Bad for business:
We can learn many things about leadership and culture from the current government shutdown in the US. Here are a few.
Scope, Scale and Stakes: The US, like every other country, is competing on the world markets for influence, capital, ideas, talent, technology…and markets. (Same as any business.) Shutting down your government is clearly bad for business.
Lesson number one: A leadership tactic that shuts down your business is clearly wrong—and a sign of bad leadership. No matter how much you disagree with a decision or policy, it is irresponsible to fight for your point of view at the expense of the whole—in a way that damages your organization (or your country) as a whole.
A small exception to this might be stopping the assembly line to prevent a fatal injury. One can think of many variations of this example; some more complicated. In any case, the situation in the US is not about an urgent & desperate act to prevent fatalities.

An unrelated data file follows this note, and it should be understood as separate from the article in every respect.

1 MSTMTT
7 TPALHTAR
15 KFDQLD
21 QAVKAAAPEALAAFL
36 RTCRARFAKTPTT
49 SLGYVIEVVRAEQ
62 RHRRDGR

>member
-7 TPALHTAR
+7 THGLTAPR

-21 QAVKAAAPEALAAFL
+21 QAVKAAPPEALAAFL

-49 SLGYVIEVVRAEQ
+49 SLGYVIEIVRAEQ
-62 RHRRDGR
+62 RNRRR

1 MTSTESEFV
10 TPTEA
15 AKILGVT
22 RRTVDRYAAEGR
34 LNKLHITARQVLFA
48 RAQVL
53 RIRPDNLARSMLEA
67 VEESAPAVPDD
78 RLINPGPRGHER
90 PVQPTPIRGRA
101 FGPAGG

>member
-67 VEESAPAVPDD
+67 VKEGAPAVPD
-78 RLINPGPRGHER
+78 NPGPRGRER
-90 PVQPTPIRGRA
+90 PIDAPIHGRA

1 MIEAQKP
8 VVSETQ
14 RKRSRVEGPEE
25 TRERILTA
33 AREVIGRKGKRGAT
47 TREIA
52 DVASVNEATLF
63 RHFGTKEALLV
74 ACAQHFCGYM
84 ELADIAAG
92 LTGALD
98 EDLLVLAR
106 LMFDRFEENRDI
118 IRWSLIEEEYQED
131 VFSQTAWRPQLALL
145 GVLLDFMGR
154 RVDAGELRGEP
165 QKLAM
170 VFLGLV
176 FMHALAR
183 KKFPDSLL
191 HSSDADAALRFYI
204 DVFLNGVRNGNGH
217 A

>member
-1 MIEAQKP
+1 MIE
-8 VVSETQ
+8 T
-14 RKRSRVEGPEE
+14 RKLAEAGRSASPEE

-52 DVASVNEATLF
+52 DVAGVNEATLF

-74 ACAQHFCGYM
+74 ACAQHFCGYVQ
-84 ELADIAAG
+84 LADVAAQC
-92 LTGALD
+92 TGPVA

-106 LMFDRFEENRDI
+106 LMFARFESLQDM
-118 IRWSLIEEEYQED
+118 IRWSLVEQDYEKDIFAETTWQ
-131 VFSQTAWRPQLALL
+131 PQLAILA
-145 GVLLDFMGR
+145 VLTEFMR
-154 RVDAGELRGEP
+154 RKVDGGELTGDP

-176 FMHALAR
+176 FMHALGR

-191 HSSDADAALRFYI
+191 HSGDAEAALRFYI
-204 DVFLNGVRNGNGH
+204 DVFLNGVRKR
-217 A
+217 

A leader’s primary responsibility is to look out for the best long term interests of his or her organization and “never do harm” (borrowing from the Hippocratic Oath).
How would you deal with a situation like this? What would you do if a group of VPs in your business decided to stop shipping orders to customers until you cancelled your new dental plan for front line employees?